A person who traveled to California from South Africa on Nov. 22 is the first case of the omicron COVID variant in the United States. The Center for Disease Control reported the fully vaccinated individual had minor symptoms that are improving and is self-quarantining. No one this person came in contact with has tested positive for COVID.
President Biden plans to announce his strategy for fighting COVID over the winter months on Thursday, Dec. 2.
Omicron is a serious concern
The omicron variant, which has been found in the Middle East and Europe in addition to South Africa, has been labeled by the World Health Organization as a “very high” risk to global health.
Dr. Margaret Harris, a public health doctor and WHO spokesperson, told NPR’s Morning Edition, “The vaccines were designed, basically, to keep people out of [the] hospital, and they’ve stood up and they’ve done that very well. So we really need to know whether this particular version is going to change that picture.”
While the news of the variant’s presence in the United States is troubling, it’s also not surprising, according to CNN medical analyst Leana Wen.
“I definitely understand why this would be concerning to people hearing the news, but let’s remember that this was something that we expected all along,” Wen said on CNN.
As of Dec. 1, 210 cases of the omicron virus have been identified in at least 24 countries, including the newly diagnosed case in the United States. Seventy-seven of those are in South Africa.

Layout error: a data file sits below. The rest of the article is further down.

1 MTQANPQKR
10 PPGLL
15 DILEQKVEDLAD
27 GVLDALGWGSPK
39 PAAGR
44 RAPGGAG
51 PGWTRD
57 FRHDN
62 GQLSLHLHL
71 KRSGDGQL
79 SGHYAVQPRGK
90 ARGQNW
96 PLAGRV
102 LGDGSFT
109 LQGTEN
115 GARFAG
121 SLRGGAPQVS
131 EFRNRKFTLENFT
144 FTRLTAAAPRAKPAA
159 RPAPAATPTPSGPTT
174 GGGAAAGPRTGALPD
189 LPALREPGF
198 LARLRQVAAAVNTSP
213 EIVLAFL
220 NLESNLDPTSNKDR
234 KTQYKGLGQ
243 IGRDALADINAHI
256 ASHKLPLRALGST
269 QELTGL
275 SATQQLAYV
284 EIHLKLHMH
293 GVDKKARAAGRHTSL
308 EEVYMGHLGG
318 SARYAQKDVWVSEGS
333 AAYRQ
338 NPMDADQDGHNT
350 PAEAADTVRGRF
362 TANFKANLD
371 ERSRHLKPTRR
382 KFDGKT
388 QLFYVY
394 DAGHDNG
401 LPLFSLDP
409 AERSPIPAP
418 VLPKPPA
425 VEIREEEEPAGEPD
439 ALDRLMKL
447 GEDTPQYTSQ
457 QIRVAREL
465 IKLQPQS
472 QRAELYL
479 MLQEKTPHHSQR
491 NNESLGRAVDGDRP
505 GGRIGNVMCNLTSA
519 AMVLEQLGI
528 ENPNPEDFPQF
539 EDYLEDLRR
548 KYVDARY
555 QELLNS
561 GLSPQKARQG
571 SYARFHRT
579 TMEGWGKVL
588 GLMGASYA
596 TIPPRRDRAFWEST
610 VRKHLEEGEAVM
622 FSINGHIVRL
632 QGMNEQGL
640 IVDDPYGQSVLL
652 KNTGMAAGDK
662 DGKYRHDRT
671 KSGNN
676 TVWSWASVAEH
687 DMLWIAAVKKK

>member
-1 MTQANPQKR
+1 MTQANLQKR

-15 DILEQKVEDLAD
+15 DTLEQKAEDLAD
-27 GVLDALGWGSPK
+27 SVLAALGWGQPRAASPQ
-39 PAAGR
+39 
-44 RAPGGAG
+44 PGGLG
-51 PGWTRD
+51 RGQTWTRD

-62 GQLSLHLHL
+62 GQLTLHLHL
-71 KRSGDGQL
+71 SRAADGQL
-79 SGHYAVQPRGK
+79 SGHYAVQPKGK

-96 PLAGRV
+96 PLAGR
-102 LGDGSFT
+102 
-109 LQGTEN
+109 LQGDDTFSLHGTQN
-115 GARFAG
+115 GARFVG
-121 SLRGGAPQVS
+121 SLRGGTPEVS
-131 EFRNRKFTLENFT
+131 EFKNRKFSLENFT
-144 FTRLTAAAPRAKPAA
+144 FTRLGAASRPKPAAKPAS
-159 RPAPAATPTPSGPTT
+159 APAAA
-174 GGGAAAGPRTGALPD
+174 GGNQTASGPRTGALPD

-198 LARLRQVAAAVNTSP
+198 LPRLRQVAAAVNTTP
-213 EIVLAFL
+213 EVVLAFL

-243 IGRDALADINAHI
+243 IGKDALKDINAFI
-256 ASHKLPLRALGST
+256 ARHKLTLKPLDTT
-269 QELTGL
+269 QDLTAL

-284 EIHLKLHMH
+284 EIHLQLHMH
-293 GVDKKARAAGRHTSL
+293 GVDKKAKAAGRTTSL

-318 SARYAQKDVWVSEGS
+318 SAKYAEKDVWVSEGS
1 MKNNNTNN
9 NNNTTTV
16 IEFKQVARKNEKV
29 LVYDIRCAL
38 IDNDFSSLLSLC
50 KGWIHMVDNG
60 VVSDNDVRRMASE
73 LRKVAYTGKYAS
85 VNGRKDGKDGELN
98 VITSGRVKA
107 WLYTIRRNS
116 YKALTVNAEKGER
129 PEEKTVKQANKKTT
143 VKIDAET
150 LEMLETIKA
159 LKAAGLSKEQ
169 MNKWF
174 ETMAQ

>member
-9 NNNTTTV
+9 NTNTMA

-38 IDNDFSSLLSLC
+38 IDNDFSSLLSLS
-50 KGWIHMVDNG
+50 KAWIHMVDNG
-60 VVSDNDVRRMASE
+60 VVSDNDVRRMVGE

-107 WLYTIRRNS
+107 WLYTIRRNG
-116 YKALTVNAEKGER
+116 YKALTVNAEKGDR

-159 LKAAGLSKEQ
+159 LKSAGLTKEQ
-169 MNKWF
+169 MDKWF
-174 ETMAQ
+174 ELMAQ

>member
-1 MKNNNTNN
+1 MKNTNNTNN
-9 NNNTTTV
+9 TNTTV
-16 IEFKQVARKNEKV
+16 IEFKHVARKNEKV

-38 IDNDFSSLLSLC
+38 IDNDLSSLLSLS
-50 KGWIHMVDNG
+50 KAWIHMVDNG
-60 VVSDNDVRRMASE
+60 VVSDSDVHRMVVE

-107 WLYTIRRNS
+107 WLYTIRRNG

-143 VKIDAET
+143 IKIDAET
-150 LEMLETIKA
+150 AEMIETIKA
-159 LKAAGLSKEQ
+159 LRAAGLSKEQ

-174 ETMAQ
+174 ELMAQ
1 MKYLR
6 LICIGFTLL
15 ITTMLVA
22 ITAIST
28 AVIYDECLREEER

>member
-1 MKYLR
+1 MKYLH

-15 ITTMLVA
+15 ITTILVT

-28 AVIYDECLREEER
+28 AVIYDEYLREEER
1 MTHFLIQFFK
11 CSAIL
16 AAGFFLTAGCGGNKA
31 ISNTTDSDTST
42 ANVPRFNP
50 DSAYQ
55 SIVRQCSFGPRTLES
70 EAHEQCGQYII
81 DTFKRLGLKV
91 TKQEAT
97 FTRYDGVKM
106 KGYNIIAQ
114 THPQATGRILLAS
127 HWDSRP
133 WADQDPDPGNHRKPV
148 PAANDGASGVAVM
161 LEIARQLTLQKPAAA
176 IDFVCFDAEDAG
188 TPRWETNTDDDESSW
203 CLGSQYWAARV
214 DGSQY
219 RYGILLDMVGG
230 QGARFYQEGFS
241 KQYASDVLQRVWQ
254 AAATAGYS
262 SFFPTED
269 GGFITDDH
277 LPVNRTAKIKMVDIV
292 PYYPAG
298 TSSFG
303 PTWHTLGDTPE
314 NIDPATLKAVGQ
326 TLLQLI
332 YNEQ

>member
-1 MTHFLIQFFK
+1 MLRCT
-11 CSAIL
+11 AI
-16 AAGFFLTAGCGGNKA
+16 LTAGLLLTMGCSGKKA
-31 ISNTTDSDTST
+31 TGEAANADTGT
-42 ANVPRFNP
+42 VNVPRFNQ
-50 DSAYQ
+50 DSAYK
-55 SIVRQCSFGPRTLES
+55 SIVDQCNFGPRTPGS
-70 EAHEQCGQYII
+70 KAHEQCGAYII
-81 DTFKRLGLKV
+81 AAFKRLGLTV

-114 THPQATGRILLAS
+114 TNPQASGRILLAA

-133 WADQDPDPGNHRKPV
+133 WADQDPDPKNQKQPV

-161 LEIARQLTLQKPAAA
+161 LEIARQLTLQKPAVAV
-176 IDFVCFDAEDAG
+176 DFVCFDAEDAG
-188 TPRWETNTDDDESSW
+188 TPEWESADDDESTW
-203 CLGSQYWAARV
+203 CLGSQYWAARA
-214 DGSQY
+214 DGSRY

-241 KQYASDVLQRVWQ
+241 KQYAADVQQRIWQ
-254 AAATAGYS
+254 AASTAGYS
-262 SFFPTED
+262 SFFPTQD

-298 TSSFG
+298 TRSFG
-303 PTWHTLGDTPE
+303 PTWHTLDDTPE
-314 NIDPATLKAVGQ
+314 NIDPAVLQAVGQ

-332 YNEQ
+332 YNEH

The pandemic is not over
“Omicron’s very emergence is another reminder that although many of us might think we are done with COVID-19, it is not done with us,” said the WHO’s director-general Tedros Adhanom Ghebreyesus, according to USA Today.
While vaccination rates are increasing and booster shots are being administered quickly and efficiently, it’s important to remember the pandemic is far from over. If your older loved one hasn’t gotten their vaccinations or booster shot yet, make an appointment to do so as soon as possible. The vaccine appears to prevent serious illness in those who’ve contracted the omicron variant, as it’s done with the Delta variant. The CDC has emphasized that those over 65 are at higher risk of serious illness, so vaccination is crucial to staying safe.
Don’t panic but stay safe
The omicron variant’s rapid spread in South Africa is disturbing because this form of COVID has many mutations, which can cause rapid spread and possibly result in long-term problems for those infected. Experts advise there’s no reason for alarm, but precaution is necessary because COVID is an ever-changing and unpredictable virus.
Make sure your loved one continues to wear a mask in crowded places, avoids those who aren’t vaccinated, and washes their hands or uses hand sanitizer. Also, they need to continue to follow the safety protocols in place if they live in a senior living community or another group home.